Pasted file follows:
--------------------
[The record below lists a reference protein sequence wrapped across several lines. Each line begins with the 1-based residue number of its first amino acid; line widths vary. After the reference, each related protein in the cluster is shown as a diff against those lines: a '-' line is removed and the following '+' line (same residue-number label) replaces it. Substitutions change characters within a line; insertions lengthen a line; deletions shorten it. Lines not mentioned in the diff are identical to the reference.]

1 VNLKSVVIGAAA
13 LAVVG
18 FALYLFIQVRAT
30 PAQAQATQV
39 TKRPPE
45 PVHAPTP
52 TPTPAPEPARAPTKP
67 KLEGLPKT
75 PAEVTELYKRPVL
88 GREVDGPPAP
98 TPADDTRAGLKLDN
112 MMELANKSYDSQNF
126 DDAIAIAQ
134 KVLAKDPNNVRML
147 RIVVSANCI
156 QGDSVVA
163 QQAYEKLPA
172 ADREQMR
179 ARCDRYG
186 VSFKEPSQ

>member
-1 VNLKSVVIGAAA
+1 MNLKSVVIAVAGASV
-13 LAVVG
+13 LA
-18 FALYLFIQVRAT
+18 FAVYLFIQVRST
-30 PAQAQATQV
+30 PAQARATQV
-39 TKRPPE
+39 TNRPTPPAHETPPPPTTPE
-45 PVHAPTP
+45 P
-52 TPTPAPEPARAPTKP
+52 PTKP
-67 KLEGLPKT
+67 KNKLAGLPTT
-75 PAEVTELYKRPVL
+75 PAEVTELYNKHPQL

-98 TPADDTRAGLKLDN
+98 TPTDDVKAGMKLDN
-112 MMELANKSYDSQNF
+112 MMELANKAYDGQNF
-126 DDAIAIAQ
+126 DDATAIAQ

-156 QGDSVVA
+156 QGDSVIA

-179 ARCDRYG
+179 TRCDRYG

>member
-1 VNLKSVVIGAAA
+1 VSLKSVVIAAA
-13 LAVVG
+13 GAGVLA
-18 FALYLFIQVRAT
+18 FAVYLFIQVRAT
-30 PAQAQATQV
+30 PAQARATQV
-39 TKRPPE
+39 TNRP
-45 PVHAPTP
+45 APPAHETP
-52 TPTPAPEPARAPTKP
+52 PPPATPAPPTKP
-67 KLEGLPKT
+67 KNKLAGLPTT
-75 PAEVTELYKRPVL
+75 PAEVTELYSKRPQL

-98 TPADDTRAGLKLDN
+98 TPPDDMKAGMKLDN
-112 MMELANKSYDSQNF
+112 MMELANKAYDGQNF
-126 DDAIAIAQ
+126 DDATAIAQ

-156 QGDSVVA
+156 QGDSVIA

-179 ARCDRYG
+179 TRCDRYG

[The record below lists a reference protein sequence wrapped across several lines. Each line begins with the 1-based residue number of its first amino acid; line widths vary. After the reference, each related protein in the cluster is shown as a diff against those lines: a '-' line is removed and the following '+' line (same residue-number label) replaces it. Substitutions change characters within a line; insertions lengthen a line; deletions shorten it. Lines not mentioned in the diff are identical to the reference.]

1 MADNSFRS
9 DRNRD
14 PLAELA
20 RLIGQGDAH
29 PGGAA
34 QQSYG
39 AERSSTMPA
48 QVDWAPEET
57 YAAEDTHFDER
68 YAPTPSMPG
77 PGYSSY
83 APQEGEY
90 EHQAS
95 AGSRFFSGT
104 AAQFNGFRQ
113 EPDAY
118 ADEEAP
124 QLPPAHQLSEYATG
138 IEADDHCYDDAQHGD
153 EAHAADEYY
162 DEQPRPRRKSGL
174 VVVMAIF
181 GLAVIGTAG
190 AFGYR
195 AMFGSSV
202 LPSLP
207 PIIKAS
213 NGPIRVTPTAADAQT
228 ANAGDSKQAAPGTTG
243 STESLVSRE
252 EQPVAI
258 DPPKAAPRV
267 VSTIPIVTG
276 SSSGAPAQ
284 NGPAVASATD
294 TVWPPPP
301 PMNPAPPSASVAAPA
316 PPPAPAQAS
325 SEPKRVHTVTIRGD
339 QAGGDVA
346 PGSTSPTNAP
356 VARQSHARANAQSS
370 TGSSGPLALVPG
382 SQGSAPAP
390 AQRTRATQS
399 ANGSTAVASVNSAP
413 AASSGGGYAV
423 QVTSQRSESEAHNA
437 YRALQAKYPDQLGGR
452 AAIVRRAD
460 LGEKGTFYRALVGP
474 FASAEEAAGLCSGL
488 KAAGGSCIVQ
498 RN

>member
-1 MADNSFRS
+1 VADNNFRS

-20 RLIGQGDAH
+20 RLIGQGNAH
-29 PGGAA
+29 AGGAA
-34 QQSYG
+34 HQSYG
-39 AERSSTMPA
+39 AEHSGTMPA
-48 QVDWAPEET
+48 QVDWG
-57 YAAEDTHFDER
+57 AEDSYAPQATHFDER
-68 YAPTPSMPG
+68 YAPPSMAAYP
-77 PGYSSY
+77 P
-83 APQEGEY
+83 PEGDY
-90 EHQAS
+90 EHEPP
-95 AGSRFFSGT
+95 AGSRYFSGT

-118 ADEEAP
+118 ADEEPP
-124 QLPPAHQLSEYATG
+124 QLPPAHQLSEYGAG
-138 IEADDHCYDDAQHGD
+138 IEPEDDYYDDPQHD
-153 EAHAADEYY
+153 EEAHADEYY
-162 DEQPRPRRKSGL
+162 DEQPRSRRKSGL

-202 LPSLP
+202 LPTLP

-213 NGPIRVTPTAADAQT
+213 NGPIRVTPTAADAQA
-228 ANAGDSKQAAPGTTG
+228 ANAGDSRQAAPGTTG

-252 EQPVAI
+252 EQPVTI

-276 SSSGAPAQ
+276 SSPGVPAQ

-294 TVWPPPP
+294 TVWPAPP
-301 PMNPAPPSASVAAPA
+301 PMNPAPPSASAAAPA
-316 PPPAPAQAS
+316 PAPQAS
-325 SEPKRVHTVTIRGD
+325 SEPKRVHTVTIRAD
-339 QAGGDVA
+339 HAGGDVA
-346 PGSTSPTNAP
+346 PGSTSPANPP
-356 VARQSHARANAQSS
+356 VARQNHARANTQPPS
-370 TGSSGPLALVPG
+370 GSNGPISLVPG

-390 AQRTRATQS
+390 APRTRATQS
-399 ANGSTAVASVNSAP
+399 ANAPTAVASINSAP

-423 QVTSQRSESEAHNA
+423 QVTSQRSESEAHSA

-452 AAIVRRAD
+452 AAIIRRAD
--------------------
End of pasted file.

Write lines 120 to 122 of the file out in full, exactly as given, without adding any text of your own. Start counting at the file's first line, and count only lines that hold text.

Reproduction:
339 QAGGDVA
346 PGSTSPTNAP
356 VARQSHARANAQSS